The largest movie theatre chain in the US is about to go broke. AMC Theatres confirmed in an SEC filing on December 11 that the company will be out of cash by January.

AMC has been telling anyone who’d listen that bankruptcy was possible for months. But its ultimatum follows the explosive news that Warner Bros. will release their entire 2021 movie roster on HBO Max the same day they hit theatres, including major titles like Wonder Woman 1984, Dune, The Matrix 4 and In The Heights. The movie theatre industry, which has seen ticket revenue fall 75% from 2019, is terrified that the option of sofa premieres will crush what’s left of box offices.

But the writing isn’t on the wall. AMC recently picked up $100 million from investment firm Mudrick Capital Management and private equity firms are circling. It’ll take a Christmas miracle (or at least, more than Tom Cruise screaming at PAs) for AMC to make it through the pandemic in-tact. The cinema operator estimates it will need $750 million to keep doors open through 2021, and much more if attendance doesn’t significantly increase in the new year.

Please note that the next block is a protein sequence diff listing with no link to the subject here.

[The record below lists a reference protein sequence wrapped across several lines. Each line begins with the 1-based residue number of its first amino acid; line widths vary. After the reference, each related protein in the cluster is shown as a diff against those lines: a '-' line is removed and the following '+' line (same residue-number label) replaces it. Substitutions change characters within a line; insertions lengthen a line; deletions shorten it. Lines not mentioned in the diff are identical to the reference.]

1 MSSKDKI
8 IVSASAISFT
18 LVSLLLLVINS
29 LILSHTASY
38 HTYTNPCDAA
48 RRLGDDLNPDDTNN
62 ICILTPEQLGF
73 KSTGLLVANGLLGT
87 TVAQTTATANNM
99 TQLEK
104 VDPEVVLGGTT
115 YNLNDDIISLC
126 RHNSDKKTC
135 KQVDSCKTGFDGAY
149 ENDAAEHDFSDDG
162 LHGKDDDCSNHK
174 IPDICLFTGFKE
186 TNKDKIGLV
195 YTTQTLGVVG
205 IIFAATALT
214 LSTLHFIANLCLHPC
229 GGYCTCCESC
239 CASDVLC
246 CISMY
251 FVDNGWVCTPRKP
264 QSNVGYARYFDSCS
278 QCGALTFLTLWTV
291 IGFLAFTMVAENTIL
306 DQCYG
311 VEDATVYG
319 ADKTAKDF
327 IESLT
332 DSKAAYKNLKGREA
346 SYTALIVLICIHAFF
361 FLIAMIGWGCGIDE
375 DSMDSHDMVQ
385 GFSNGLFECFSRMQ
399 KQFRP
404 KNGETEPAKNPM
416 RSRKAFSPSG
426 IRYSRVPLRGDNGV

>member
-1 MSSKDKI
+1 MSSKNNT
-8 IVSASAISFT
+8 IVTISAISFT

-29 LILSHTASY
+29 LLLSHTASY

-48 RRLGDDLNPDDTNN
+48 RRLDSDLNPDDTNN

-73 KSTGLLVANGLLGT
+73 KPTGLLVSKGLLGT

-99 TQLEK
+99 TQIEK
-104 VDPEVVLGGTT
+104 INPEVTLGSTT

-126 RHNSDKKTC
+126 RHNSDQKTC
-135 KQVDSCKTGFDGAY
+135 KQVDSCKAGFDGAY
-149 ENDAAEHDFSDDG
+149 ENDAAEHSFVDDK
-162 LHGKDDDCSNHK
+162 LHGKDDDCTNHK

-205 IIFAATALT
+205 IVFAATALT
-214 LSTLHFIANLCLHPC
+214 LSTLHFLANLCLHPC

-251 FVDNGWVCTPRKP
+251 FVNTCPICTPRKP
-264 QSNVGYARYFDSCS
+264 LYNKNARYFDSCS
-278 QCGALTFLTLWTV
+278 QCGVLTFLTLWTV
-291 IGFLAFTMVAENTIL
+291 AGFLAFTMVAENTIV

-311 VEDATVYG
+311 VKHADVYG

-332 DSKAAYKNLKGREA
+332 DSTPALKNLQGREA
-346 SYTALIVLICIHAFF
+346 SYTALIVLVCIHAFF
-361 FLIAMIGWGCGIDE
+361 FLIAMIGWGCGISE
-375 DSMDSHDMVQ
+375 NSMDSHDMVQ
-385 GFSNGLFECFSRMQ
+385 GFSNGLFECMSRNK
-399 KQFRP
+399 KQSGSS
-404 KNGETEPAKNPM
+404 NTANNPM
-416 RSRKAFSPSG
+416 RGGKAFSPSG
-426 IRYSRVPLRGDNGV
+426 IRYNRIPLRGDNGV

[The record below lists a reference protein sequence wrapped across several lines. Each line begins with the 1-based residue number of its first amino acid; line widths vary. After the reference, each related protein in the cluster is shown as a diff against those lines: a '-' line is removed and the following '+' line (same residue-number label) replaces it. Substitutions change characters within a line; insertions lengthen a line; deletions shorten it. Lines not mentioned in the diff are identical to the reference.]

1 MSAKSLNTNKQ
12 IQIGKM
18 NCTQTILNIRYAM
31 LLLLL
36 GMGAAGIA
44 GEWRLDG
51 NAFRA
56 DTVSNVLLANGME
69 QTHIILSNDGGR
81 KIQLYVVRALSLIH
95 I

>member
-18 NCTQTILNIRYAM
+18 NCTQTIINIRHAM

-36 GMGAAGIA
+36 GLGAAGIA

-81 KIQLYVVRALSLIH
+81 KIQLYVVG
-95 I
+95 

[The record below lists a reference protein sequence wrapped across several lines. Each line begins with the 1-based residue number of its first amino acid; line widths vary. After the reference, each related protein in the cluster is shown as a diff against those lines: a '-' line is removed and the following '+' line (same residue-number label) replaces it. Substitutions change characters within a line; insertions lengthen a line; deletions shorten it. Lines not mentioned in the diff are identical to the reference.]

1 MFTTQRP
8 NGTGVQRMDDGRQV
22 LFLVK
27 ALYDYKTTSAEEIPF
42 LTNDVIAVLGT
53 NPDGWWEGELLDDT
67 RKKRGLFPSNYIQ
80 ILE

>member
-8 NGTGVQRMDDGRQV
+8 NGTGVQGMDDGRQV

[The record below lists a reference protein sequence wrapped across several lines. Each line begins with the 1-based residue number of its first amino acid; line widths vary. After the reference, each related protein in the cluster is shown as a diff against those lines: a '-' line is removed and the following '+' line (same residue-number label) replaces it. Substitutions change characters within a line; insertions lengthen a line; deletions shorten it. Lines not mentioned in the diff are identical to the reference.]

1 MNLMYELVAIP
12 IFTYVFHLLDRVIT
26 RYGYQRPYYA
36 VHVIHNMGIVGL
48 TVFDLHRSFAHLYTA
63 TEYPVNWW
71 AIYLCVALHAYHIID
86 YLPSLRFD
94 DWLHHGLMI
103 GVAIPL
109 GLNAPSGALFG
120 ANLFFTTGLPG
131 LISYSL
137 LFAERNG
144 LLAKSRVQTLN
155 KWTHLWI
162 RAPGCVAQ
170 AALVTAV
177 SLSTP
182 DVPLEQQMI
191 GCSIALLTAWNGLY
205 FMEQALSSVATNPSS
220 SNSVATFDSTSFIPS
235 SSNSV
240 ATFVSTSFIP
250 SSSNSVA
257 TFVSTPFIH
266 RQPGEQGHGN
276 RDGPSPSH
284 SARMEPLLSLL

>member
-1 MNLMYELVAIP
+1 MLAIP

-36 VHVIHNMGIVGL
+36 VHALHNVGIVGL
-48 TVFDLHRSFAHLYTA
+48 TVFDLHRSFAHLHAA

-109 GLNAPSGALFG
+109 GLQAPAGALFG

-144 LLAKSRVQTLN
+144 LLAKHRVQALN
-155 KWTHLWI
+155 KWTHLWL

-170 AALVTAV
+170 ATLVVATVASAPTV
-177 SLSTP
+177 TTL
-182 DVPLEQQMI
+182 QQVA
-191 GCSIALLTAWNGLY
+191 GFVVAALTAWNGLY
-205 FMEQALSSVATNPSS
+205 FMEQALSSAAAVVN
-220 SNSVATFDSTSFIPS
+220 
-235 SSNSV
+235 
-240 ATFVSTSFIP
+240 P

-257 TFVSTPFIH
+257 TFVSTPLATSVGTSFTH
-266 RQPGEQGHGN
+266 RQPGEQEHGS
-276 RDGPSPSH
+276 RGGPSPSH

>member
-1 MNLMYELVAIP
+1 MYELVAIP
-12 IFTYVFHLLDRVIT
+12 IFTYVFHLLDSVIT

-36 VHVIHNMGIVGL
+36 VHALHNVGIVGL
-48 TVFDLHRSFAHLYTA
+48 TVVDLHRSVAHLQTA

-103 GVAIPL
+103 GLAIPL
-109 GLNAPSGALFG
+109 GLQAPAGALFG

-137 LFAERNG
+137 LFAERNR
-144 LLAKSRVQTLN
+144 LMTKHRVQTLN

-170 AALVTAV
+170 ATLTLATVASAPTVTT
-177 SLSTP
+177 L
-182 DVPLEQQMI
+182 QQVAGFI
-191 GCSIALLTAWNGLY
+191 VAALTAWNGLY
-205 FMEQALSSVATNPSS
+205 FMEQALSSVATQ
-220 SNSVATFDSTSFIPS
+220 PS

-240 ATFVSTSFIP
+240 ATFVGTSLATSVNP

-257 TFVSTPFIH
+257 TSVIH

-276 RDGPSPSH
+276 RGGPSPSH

How we got here

AMC has been crippled more severely than rivals thanks to a nearly $5 billion pre-pandemic debt load. It racked up the figure over the last five years by outfitting theatres with luxury recliners and acquiring pricey rivals like Odeon and Carmike. 

When most of AMC’s 630 US theatres, which are concentrated in the northeast where lockdown arrived first, closed down between mid-March and August, they already couldn’t afford losses. AMC hemorrhaged $561 million in April, May and June alone, with revenue down 99%. 

AMC’s competitors are hurting, too. Cinemark’s revenue fell even further than AMC’s in the third quarter, 96% compared to 91%. However, Cinemark says it has plenty of cash to get through 2021, even with closures and a barren release schedule. While the company called Warner’s decision “shocking,” it expects to "reach an agreement about the proper window and terms that will work for both sides."

Regal, the second-largest cinema chain, “temporarily” shut down all of its 536 cinemas as a cost-cutting measure, furloughing 40,000 employees in early October. While some thought this was a certain death knell, Regal’s parent company has had better luck than AMC, recently scoring a $450 million lifeline loan, plus $750 million in additional liquidity measures.

An industry in crisis

AMC has done everything it can to increase attendance. But even before the second wave, it became clear that people simply don’t feel safe going to the movies in a pandemic. 

All summer, AMC begged officials to reopen. When some cinemas finally opened doors in August, AMC saw fourth quarter attendance down 92% from 2019. Measures like limited seating capacities, a strict cleaning regimen, limited snack bar service, and even a promotional day of 15-cent tickets have done little to woo anxious movie-goers. AMC even tried out an “optional mask” policy but rolled it back within 24 hours after online backlash.